A lose-lose situation.

Risk of Stock Downgrades

So what has this meant for stocks? Firstly, there is downside risk to stock valuations. With many valuations based on forecasted growth, downgrades could negatively impact and seem more expensive. Analysts are 10 times more bullish on the growth outlook than economists. Although, always more optimistic, that is twice the historical average.

Secondly, it may be more prudent to invest with those that are price makers not price takers, as well as with a protected demand base, in order to be able to pass on rising costs.

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Strategic Stock Selection by Gemma Godfrey on CNBC

Follow this link: CNBC Clip for a 3-minute run down of where you should be investing and what to avoid.

Incl: headwinds facing the banks (a “Tale of Two Cities: Goldman Sachs and Credit Suisse); opportunities for firms ‘ready for change’ (Apple versus Nokia) and the inflationary pressure on consumers (Pepsi and Coca-Cola)

Bank Rules: Stability Up, Profitability Down  21 Apr 2011

“I’m a little bit cautious about the sector and it will be interesting to see how (banks) are reacting to the regulation,” Gemma Godfrey, head of research at Credo Capital said of the banking sector. She added there would be more stability with higher capital requirements, but profitability would be reduced, as in the case of Credit Suisse.

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Libya – Oil, Water, Gold – The Real Issues

The oil price has sky rocketed over the past few months. The finger has been pointed at the troubles in Libya and claims of supply disruptions have dominated the press. However, are these claims grounded in fact or are we watching yet another sentiment driven bubble? What are the issues we should be aware of and how should we best invest in the face of such turmoil?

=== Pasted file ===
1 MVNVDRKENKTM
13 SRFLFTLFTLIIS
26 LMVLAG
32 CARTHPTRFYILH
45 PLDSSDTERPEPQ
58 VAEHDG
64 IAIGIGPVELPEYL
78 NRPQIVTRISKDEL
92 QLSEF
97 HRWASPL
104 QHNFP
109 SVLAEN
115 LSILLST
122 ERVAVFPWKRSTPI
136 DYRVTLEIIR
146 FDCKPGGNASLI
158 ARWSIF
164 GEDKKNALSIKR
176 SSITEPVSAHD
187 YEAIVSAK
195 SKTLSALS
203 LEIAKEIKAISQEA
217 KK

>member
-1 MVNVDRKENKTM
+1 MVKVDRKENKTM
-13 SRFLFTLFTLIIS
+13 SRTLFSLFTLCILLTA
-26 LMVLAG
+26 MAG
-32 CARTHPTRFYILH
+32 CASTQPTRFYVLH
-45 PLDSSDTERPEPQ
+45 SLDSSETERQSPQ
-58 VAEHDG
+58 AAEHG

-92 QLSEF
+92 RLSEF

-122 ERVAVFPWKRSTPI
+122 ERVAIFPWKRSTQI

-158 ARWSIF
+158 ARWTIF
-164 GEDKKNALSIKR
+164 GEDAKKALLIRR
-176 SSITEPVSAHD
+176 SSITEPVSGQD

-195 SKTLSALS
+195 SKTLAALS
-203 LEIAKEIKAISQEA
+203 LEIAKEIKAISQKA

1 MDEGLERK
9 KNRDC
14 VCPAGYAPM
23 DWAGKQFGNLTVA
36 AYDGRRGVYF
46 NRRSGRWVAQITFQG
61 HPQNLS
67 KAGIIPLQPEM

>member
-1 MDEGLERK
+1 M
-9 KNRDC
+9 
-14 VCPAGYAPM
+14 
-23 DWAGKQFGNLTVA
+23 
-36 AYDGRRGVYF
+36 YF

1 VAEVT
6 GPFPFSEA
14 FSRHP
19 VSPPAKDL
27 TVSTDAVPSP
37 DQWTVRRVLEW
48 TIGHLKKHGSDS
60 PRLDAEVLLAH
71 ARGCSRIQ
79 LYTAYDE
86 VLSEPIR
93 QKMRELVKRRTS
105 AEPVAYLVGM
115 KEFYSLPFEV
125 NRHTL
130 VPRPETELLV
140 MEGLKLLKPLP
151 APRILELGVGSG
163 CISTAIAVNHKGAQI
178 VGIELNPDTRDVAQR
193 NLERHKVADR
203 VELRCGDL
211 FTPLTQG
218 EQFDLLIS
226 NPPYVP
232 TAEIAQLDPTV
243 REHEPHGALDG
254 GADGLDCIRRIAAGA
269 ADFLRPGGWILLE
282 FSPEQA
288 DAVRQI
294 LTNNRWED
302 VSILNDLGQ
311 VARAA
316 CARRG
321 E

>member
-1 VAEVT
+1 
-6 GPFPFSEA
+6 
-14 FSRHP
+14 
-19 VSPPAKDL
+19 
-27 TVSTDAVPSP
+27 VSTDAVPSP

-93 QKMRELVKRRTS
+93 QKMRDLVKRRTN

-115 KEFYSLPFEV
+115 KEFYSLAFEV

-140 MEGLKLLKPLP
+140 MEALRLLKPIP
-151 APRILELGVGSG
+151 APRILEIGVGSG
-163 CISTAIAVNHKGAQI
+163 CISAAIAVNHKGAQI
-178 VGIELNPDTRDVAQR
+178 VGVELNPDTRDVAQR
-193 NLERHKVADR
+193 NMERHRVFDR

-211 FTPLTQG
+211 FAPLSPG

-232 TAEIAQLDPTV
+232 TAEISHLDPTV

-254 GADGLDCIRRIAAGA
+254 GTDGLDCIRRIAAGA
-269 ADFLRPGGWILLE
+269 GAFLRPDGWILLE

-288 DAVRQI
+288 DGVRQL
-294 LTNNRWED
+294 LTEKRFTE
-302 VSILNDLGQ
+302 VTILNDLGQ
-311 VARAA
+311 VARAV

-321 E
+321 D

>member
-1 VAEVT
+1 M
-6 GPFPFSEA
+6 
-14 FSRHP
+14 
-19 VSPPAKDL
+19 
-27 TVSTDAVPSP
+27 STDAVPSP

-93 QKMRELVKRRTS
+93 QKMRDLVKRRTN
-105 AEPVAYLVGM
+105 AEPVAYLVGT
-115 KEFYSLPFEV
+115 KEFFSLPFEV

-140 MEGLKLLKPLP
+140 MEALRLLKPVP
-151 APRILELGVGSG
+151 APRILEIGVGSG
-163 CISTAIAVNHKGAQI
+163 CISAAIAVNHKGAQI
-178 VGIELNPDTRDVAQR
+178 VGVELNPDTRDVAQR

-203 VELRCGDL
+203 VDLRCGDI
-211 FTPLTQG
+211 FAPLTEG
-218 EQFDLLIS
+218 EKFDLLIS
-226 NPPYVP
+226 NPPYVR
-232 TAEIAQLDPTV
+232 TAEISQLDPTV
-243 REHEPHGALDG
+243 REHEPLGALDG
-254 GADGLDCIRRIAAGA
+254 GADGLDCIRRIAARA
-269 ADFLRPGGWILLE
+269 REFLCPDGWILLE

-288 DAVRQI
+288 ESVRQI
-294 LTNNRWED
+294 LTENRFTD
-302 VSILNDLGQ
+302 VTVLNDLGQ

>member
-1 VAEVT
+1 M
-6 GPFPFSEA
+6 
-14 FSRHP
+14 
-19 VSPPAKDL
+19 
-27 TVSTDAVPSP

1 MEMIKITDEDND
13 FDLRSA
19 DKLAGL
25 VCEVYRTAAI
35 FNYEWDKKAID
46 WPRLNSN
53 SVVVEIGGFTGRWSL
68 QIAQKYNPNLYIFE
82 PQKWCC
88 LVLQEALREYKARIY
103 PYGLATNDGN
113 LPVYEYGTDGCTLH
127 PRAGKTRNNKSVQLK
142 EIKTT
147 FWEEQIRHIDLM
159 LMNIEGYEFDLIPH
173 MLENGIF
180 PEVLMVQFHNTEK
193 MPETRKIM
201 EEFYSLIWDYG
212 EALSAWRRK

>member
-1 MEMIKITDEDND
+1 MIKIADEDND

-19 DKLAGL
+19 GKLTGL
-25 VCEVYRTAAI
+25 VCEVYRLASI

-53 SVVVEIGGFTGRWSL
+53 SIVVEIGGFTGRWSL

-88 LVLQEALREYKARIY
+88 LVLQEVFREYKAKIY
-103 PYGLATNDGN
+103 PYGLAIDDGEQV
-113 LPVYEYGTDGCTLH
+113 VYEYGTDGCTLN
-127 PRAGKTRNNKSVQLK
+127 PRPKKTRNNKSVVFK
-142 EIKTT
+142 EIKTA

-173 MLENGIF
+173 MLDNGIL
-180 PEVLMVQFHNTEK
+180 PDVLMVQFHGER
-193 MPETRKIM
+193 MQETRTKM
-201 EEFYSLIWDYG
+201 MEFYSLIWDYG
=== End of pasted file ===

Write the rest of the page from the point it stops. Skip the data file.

Expectations are often more damaging than reality

Libya’s contribution to global oil production is in stark contrast to the column inches it has been awarded in the press. As quoted by the National Journal, the country produces around 2% of the world’s oil. OPEC (Organization of the Petroleum Exporting Countries) has claimed that they have managed to “accommodate most of the shortfall” and instead attribute the rise in the oil price to fears of a shortage rather than any genuine supply issues. Oil reached a 2.5 year high last Friday. This is against a flattish demand side dynamic. Paris-based International Energy Agency and the U.S. government’s Energy Information Administration left fuel demand growth for this year unchanged and OPEC only raised their forecast by a relatively small amount (to 87.9m b/d from 87.8m b/d).

Note - this chart also highlights the Crude vs. Brent trade with the discount at record levels. Source: http://www.tradingnrg.com/crude-oil-price-forecast-recap-for-march-and-outlook-for-april-2011/